Boulder fire recovery mired in property tangle |

Boulder fire recovery mired in property tangle

BOULDER – Two-thirds of the land burned by the Fourmile Fire is privately owned, and the majority of those parcels are long, narrow strips strewn over the landscape, crashing into each other at disorderly angles.

The chaotic collage of property boundaries – the result of old mining claims – is creating a headache for Boulder County, which must collect permission slips from each and every landowner before beginning restoration efforts in the spring, including dropping straw from helicopters onto the worst-burned areas.

In all, the county needs signed slips from about 520 landowners, and as of last week, about 190 had been returned. Of the total number of landowners, about 75 live out of state – including in other countries such as New Zealand, Italy and England.

“We’ve gotten the best response from the people who lost their homes,” said Garry Sanfacon, head of Boulder County’s Fourmile Fire Recovery Center. “I think the biggest issue here is that we haven’t reached everyone yet.”

County staffers have so far mainly pushed signing the permission slips at community meetings held both in Boulder and in the mountain communities affected by the fire. And they’ve relied on those who’ve showed up at the meetings to spread the word.

“Some folks are starting to talk about this as a community social responsibility to each other, saying ‘We’re all in this together,”‘ Sanfacon said. “We actually have people now going to their neighbors and getting them to sign it.” The Fourmile Fire, which started Sept. 6, burned 6,179 acres of land and destroyed 169 properties.

Boulder County hopes to mulch about 1,800 acres of the most severely burned land on slopes between 20 and 60 degrees. The mulch is critical because it decreases runoff after rainstorms and therefore reduces erosion.

With just a few months to go before mulching should begin, the county is now looking at other methods for reaching landowners, including direct mailings.

The permission slip itself, which can be found at, is mostly boilerplate text used by the Natural Resources Conservation Division, a federal agency that works exclusively on private lands at the request of landowners, according to Boyd Byelich, the division’s district conservationist for the Boulder area.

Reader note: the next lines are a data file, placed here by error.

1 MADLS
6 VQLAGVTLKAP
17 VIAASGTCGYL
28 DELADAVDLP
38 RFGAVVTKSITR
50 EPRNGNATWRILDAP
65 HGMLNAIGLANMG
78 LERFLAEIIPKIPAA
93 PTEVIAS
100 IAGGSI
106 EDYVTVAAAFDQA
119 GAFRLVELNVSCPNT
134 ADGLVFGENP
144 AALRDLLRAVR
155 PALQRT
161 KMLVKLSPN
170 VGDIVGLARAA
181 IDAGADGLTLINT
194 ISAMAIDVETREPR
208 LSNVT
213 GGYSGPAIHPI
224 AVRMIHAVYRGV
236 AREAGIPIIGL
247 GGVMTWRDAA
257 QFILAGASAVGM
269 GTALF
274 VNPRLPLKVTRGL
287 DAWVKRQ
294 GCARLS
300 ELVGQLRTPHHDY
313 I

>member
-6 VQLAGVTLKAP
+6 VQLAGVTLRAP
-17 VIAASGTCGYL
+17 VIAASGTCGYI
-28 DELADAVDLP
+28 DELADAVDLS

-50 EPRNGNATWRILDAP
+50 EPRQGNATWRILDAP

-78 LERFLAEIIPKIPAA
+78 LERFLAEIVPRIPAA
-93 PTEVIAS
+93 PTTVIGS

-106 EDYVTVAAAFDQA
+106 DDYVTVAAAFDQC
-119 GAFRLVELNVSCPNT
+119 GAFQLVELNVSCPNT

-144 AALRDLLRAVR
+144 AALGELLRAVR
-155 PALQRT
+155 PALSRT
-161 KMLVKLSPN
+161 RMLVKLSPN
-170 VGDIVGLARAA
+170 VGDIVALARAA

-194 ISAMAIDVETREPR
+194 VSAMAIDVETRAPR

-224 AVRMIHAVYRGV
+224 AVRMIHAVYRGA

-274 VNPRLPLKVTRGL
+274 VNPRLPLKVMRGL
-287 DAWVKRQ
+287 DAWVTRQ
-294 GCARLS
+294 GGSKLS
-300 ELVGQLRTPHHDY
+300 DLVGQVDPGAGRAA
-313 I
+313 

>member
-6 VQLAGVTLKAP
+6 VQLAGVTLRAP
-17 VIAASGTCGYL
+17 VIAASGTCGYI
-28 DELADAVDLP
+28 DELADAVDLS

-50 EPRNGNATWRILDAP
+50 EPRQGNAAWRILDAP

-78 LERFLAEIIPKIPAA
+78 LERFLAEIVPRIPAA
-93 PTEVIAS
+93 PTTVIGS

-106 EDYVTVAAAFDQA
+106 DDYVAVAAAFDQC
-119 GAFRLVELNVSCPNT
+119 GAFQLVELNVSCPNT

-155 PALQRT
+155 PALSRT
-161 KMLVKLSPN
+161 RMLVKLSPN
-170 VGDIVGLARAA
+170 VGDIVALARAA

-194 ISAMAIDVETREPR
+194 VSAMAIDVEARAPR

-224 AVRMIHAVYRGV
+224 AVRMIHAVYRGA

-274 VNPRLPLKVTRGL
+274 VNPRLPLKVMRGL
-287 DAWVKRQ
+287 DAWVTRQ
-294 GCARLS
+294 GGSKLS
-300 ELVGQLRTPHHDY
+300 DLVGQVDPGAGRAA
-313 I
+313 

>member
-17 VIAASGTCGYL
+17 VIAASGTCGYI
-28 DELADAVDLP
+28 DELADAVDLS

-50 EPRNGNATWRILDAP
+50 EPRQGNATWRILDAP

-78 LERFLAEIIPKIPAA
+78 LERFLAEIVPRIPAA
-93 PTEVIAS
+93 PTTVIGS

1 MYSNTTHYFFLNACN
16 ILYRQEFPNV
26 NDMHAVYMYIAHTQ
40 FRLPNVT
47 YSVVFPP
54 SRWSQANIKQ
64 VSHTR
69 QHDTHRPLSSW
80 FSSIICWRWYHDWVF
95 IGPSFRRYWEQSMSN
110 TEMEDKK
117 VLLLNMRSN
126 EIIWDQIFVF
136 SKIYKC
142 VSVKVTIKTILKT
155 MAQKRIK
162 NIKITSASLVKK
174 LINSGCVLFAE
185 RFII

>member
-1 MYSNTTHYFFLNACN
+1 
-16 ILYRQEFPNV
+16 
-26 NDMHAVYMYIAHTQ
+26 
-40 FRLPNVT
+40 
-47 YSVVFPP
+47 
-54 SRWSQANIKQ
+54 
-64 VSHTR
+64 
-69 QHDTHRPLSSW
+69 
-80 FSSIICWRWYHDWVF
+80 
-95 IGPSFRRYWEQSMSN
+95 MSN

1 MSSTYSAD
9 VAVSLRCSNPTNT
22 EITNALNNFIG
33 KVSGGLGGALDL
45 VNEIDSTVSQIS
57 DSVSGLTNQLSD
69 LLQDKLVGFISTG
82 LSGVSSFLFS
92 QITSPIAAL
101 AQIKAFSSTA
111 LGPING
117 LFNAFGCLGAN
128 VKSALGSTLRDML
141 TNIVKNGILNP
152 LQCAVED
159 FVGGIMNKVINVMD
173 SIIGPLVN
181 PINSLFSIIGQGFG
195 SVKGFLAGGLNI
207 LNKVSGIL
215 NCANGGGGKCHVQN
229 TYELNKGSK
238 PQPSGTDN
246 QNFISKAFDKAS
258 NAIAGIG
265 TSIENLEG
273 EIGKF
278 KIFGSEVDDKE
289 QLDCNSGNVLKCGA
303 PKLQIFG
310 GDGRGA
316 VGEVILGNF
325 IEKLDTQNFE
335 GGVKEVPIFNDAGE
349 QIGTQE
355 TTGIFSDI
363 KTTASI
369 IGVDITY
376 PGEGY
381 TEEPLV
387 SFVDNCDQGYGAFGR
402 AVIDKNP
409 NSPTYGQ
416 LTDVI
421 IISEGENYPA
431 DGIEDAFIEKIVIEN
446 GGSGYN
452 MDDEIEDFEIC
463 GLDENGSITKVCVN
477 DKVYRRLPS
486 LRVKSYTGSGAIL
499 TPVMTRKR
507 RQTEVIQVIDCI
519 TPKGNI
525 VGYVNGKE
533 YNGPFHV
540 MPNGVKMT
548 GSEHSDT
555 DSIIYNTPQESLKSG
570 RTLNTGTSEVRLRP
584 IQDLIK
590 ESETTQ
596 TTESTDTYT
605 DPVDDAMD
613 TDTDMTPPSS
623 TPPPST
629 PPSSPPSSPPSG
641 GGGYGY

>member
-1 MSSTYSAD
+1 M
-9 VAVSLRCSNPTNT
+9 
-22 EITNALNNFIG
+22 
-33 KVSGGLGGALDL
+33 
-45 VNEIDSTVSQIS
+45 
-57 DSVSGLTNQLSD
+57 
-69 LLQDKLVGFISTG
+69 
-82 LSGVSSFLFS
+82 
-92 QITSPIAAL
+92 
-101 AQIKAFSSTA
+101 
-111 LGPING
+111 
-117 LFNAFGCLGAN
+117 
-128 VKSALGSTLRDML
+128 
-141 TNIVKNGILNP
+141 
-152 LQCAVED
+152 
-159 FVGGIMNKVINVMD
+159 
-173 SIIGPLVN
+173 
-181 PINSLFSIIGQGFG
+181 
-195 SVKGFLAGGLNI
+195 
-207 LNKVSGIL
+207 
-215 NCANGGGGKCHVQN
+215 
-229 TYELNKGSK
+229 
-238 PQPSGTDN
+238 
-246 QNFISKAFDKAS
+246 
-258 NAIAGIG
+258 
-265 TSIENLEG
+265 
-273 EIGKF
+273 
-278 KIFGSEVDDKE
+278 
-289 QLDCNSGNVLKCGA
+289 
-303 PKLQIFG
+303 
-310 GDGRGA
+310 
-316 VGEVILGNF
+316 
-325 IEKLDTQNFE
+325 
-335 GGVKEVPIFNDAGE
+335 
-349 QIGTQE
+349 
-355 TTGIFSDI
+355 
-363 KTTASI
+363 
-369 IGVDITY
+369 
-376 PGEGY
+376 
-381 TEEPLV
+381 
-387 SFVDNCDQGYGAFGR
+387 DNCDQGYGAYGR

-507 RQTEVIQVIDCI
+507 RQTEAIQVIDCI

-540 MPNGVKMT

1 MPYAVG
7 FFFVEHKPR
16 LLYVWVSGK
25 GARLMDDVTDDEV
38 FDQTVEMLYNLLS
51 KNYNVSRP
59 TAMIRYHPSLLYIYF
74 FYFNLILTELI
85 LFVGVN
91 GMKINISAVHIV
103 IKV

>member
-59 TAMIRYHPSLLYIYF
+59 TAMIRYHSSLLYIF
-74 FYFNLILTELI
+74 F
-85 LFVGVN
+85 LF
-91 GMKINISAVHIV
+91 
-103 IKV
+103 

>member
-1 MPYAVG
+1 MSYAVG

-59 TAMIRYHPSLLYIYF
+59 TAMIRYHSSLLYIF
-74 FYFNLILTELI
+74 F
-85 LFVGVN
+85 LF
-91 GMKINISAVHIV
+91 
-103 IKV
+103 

Byelich said none of the landowners affected by the Fourmile Fire have outright refused to sign a permission slip, but some have been cautious.

“People that are very familiar with us, there’s no hesitation,” he said. “But we’re the government, and the comfort level with that can be pretty low.”

In general, Byelich and Sanfacon have heard concerns that the permission slips would give the government too much power to work on their properties, though both men said the work would be limited to aerial mulching and reseeding within 100 feet of roads and driveways.

“I tell them, ‘It doesn’t say you’re going to let me on there to hunt and fish whenever I want, or bring my kids to go sledding because you have a nice hill behind your house,”‘ Byelich said. “It’s very specific to the wildfire.” In his experiences, Byelich said repeated interaction with the homeowners often helps people get comfortable with the agency and with signing the permission form. Even so, he doesn’t expect the county will get all 520 forms.

“We hope to get 100 percent, but I don’t know if that’s possible,” he said. “If we don’t, I’m not sure what will happen at that point.”

Sanfacon also said it’s not clear what will happen if the county doesn’t get all the permission slips, but he said the county is starting to explore options and look at what other areas have done in similar circumstances.

In Santa Barbara, Calif. – where residents have suffered through a number of devastating wildfires in recent years – the local Office of Emergency Services has had varying levels of success with getting affected landowners to sign permission slips for a process known as hydromulching.

“In two of the fires, we’ve had big swaths of private land and government land, and obtaining permission to hydromulch was fairly straightforward,” said Michael Harris, emergency operations chief for the county of Santa Barbara. “But in another fire in which we had very much smaller parcels, it became very difficult to get a large number of property owners to agree to hydromulching.”

In the latter case, the county had to abandon its efforts to drop the hydromulch from the air, and instead, workers applied it by hand where they were allowed, Harris said.

Still, Sanfacon said he’s not worried yet: “We have time,” he said.

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